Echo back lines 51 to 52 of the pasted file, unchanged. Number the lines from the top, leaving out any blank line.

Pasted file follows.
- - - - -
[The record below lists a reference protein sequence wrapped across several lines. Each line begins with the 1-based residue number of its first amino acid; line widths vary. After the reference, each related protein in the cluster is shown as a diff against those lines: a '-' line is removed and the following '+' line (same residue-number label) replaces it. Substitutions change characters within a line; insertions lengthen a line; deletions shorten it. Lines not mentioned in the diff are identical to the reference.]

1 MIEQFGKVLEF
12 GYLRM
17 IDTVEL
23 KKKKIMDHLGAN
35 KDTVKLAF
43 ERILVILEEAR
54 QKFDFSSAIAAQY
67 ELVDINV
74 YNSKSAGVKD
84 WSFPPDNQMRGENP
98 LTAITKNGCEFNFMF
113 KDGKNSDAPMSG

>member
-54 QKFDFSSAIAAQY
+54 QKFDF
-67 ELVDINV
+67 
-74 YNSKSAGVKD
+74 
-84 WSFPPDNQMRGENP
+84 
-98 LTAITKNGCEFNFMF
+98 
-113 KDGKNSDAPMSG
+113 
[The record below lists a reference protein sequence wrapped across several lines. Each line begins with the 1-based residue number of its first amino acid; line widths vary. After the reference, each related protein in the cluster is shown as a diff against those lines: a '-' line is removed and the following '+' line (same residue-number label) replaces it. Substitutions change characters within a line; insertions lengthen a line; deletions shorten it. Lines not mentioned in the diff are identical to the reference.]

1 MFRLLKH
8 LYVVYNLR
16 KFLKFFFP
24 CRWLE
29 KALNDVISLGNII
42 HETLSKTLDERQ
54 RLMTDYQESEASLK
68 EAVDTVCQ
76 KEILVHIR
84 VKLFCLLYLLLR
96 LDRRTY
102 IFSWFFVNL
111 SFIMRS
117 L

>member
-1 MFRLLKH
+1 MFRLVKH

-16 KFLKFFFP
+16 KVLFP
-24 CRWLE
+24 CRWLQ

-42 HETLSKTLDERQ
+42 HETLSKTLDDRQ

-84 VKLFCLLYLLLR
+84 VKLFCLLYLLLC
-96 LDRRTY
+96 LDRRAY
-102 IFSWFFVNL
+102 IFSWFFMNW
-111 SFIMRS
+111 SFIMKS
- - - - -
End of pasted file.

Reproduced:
-84 VKLFCLLYLLLR
+84 VKLFCLLYLLLC